Over half of the services were principally based in teaching hospitals (56%); the rest were based in brain injury rehabilitation units (14%), regional neurosciences centres (10%), district general hospitals (10%), and other settings (10%). The sources of funding of the services varied widely (Fig. 3). Three-fourths of the funds was, however, channelled through mental health trusts.

The majority of neuropsychiatry services accepted referrals from a wide range of sources (Table 3), including psychiatrists, neuroscience clinicians (neurologists, neurosurgeons, neuropsychologists, etc.) and specialist units such as brain injury rehabilitation centres. Despite the perceived tertiary nature of neuropsychiatry, three-quarters of the services accepted referrals from primary care.

Table 3. Referral pathways (N=21 neuropsychiatrists)

Sources of referrals n (%)
Neuroscience clinicians 18 (85.7)
General practitioners 16 (76.2)
Psychiatrists 19 (90.5)
Other general hospital consultants 17 (81.0)
Specialist units 12 (57.1)

Fig. 1. Type of employment (n=70).

Fig. 2. Clinical field of principal employment (n=70).

Discussion

This is the first national survey of its kind. It focused on the members of the Royal College of Psychiatrists with interest in neuropsychiatry. Although it is possible that some psychiatrists who provide neuropsychiatry services may not have registered an interest, for the purpose of the study we assumed it is unlikely that clinicians principally employed as neuropsychiatrists will not have done so. The rate of response to our survey was consistent with other postal surveys. A high number of trainees and other clinicians expressing interest in neuropsychiatry reflects the growing interest in this specialty. This needs to be fostered and a clear neuropsychiatry training programme has to be provided to meet their needs (Mitchell & Agrawal, 2005).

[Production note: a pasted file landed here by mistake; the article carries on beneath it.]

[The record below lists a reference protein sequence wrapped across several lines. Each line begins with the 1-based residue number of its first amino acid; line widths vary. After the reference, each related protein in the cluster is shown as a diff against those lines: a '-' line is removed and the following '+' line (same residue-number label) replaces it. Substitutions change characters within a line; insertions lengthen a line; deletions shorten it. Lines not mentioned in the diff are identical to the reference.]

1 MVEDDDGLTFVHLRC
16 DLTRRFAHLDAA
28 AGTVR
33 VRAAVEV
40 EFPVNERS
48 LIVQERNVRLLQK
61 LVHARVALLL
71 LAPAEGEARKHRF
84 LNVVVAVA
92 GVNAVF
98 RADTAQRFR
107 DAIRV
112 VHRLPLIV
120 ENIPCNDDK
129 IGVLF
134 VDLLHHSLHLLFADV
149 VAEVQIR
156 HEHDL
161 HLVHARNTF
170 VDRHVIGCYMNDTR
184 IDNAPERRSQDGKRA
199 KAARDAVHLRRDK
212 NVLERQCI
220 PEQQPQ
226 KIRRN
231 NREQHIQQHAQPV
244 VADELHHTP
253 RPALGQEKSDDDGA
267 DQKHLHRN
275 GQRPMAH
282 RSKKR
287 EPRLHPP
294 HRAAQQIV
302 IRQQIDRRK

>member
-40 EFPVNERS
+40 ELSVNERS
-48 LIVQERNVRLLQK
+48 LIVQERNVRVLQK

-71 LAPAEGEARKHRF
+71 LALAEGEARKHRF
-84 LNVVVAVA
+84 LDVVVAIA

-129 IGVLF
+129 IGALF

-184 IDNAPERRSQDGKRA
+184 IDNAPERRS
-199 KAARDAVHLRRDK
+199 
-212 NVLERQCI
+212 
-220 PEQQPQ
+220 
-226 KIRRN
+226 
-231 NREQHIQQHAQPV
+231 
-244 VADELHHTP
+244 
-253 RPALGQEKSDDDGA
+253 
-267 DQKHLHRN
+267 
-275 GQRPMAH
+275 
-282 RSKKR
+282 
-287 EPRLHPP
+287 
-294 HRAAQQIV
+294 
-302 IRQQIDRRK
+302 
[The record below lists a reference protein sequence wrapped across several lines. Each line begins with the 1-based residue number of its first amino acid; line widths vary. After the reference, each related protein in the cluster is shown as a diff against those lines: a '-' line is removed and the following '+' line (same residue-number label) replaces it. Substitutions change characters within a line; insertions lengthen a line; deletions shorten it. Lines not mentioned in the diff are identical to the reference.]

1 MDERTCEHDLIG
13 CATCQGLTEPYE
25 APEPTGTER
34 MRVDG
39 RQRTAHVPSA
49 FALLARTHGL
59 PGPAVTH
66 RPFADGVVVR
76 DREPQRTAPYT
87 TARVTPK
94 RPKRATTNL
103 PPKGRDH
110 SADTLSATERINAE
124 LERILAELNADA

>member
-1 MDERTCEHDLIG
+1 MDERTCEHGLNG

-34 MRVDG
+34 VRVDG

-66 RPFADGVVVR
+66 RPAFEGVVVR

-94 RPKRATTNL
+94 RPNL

Fig. 3. Sources of funding (n=21 neuropsychiatrists).

We found that there were 21 consultants who were principally employed as a neuropsychiatrist in the UK. This number is consistent with the number of neuropsychiatrists known to our interest group. The majority were based in a few major regional, national or teaching hospitals. This confirms the patchy nature of current neuropsychiatry service provision.

A range of psychiatric consultants currently provide some degree of neuropsychiatric input, mostly in the form of 1–2 special interest clinics a week. Out of the 21 consultants who were employed as neuropsychiatrists, about half were devoting all their sessions to clinical neuropsychiatry and most of the rest devoted 3–9 sessions to clinical work. They provided a wide range of neuropsychiatry services, including a number of specialist neuropsychiatry clinics. Referrals were accepted from primary, secondary or tertiary services. Hence, where the neuropsychiatry services existed, they provided a reasonably comprehensive service. However, in-patient neuropsychiatry beds were not commonly available.